Top 8 Ski Areas In & Around Zermatt
Setting foot in a ski resort like Zermatt feels similar to entering an alpine wonderland, removed from the hustle and bustle of the day-to-day, and alive with the beauty of mountain life. One of the best things about staying in and around Zermatt is that the region is so densely packed with areas in which to ski - staying in one resort doesn’t exclude you from visiting several over the duration of your stay, as they are all interconnected.
Our list of ski areas in Zermatt will help to narrow down places to visit on your next trip.
Why is Zermatt famous for its ski resorts?
Zermatt’s outstanding natural beauty doesn’t only supply a feast for the eyes and soul - it effortlessly lends itself to skiing and snowboarding. Diverse terrain both attracts and challenges winter sports enthusiasts of all abilities, and the fact that there’s a reliable blanket of snow for 12 months of the year eliminates the need for an off-season, allowing people to indulge their skiing whims whenever they please.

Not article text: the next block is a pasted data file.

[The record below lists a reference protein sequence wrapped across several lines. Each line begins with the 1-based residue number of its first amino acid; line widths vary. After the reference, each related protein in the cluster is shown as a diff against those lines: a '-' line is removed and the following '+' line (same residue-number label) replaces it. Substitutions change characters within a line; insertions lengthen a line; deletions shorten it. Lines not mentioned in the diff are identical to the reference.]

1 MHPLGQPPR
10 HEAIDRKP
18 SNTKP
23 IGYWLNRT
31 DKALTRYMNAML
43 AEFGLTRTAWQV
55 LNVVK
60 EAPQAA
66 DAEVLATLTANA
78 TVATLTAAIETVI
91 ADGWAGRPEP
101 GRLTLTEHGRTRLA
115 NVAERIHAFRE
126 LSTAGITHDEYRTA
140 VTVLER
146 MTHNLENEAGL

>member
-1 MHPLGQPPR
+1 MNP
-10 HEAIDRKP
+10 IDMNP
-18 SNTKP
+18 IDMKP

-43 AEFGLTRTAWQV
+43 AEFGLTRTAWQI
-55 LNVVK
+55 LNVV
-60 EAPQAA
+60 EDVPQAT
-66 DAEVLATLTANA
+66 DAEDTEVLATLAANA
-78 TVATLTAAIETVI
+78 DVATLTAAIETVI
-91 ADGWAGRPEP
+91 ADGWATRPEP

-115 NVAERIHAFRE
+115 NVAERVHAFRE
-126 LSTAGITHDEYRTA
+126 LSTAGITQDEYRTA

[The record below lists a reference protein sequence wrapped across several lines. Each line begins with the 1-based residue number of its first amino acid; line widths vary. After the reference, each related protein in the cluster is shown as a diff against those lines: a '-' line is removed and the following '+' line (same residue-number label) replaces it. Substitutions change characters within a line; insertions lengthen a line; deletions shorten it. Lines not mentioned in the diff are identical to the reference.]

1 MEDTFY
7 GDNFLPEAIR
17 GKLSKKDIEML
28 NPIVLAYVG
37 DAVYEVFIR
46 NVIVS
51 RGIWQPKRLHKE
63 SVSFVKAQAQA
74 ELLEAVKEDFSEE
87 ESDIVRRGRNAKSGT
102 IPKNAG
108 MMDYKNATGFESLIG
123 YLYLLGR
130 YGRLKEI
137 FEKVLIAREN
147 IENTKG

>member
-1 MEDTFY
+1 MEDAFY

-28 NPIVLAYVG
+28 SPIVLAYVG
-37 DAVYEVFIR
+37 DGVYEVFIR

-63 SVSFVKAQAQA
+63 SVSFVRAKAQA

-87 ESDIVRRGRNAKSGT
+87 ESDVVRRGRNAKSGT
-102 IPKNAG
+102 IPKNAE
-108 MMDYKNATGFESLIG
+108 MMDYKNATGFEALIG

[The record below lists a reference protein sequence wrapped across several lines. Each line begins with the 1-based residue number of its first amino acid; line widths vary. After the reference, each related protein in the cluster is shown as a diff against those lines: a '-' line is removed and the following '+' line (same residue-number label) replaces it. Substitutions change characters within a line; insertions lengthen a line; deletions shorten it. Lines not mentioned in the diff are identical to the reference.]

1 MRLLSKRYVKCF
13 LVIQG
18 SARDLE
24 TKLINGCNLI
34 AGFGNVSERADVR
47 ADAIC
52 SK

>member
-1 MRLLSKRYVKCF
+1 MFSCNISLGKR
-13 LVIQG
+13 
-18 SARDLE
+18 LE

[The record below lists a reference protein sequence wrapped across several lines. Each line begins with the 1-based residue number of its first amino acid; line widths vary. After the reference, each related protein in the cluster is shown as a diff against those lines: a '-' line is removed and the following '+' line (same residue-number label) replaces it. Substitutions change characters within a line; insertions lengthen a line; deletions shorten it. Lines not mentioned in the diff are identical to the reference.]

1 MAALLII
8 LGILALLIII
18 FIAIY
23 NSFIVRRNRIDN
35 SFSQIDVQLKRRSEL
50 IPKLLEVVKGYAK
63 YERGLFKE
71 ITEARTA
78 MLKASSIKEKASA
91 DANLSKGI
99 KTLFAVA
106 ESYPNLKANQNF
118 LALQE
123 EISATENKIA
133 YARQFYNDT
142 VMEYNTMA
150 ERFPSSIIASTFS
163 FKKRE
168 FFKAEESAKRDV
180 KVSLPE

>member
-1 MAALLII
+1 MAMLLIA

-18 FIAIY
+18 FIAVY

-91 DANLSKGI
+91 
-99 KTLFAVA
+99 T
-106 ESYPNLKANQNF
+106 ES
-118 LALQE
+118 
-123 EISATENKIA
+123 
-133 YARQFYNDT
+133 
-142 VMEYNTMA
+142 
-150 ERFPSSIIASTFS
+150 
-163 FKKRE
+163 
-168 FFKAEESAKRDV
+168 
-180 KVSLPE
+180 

What are the top ski areas in Zermatt?
A ski resort is a village or town built in close proximity to a ski area - but the word ‘resort’ can often be used to describe both. There are usually multiple ski areas in and around one resort.
1. Matterhorn Ski Paradise
The highest winter sports area in the Alps, and home to the longest prepared downhill run, Matterhorn Ski Paradise is at the top of our list for a reason. 25 km long and with a thrilling altitude drop, this famous descent would be reason enough to ski here - but the list of reasons to visit this resort is just as long.
It’s accommodating to families, with under 16s able to ski and snowboard for free on Saturdays, on top of the standard policy of not having to pay for any children under 9. It also has enough red and black runs to challenge even the most seasoned visitors. Plus, for something a bit different, their snow park gives freestylers a place to practice their skills, and is often frequented by professionals.
Access this beautiful ski area via the Gornergrat Railway, which has been in operation since 1898. The runs here are wide and gentle, so perfect for taking in the panoramic views - there is also a viewing platform which provides the chance to take breathtaking shots of the Matterhorn. Gornergrat is a great place to take the kids and beginners a little further up the mountain, with a designated ‘slow slope’ - aimed not just at learners, but those looking to take it easy and enjoy the ride.